Beyond the mythology of war

Our reports from the Society’s Annual Conference, which took place in Birmingham in May. Download the PDF for the full coverage.

Beyond the mythology of war

Jon Sutton reports on a pair of opening keynotes at the Society’s Annual Conference in Birmingham

Launching into his opening keynote as a ‘fully paid-up member of the Society for the Abolition of PowerPoint’, Professor Sir Simon Wessely delivered an erudite and thought-provoking talk on ‘what has forward psychiatry in wartime achieved’.

Wessely took aim at the ‘mythologising’ of the First World War, hoping to move away from the influence of Oh! What a Lovely War… and its depiction in the comedy series Blackadder. He also called for one day a year when we should respect a truce, not talking about the war: ‘maybe Christmas Day… have a game of football instead… it’s a good idea, don’t you think, not been tried before’.

Winding the clock back to 1922 and the work of the Shell-shock Commission, Wessely showed that people were well aware there was a big problem. War created psychiatric casualties by the thousands, and there were five massive shell shock hospitals in France. Why had it become such an epidemic? Psychologist C.S. Myers refused to give evidence to the commission (starting, the new President of the Royal College of Psychiatrists joked, ‘a long tradition of not listening to psychology’). Some subscribed to the view that shell shock was the result of conditions that were ‘more than the mind, body and soul could bear’; others felt that some men just weren’t made of the right stuff, with Lord Gort VC famously saying that ‘breakdown in battle is a regrettable weakness… it does not happen in good units’. Others disparaged shell shock sufferers as ‘feminine’, describing the physical characteristics which gave them away.

Whatever the cause, it was clear shell shock was ‘not a wound like any other’. The reaction was ‘forward psychiatry’, considering the role of proximity, immediacy and expectancy in combat stress. Yet the role of psychology, Wessely said, was actually pretty limited: treatment consisted of a couple of nights rest, clean clothes, food, exhortations to ‘be a man’ and ‘do your duty’. This approach was social more than psychological, as also revealed by the fact that it appeared important to keep men in uniform and close to their mates.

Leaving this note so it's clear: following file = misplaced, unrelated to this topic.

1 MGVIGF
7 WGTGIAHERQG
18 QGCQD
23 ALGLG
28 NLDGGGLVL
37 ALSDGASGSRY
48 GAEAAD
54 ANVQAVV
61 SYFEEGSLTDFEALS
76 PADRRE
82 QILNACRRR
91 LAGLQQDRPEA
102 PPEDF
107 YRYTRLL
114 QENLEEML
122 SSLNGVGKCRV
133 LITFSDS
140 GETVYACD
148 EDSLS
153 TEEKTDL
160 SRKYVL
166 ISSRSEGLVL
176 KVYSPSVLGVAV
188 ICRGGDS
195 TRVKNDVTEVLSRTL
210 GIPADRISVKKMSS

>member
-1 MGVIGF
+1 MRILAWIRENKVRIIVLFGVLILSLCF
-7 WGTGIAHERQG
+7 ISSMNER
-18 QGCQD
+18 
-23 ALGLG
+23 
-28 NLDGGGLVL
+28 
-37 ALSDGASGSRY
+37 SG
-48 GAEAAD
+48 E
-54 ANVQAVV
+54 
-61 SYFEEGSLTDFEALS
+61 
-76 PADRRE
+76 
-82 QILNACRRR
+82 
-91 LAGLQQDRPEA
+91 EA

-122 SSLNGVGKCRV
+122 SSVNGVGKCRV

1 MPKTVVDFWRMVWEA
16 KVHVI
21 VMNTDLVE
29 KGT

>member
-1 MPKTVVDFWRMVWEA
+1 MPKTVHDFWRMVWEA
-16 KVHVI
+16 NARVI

Fast-forward to the Second World War where there was a restatement of Victorian values of ‘character’. The UK policy was that nobody was allowed to leave the military due to psychiatric breakdown, there would be no pension, and no diagnosis should suggest a link between the mind and body. Despite this harsh policy, against which voices were quickly raised, forward psychiatry became standard doctrine, and the arrival of the Americans brought an emphasis on collecting statistics and also an interest in studying motivation. It was eventually realised that men fought for each other rather than love of country, and every man – even those who possessed the ‘right stuff’ – had his breaking point.

In Vietnam, the US were determined not to overlook the lessons of the past and so they implemented the ‘DEROS’ policy: date expected for return from overseas, where service was one year only. The authorities claimed ‘we have achieved our greatest victory ever in preserving the fighting strength’, but this came at a cost: Wessely explained that many soldiers never really bonded with their comrades, and there was a ‘curious reversion of soldiering tradition’ with many only finding a ‘military’ identity and bonding with comrades after the conflict in the form of the ‘traumatised veteran’. The new diagnosis of PTSD was ‘rushed through in an amazingly short time’, Wessely said, put together ‘literally on the back of an envelope’. PTSD was the first acknowledgement that not just acute but long-term disorders could be the result of war.

Now, staggeringly, 90 per cent of people think that those who serve in armed conflict are very likely to come home physically or mentally wounded – trauma is expected. In fact, the biggest threat to the well-being of the armed forces is alcohol, violence and violent behaviour. Giving the example of his own father, who served in the Navy in the Second World War and was one of only 17 survivors of a sunk ship, Wessely guarded against a simplistic view of our ‘veterans’. They do not all see themselves as ‘heroes’, or victims. They need feelings of understanding, not pity, Wessely concluded. We should see them for what they are, not what we think they should be.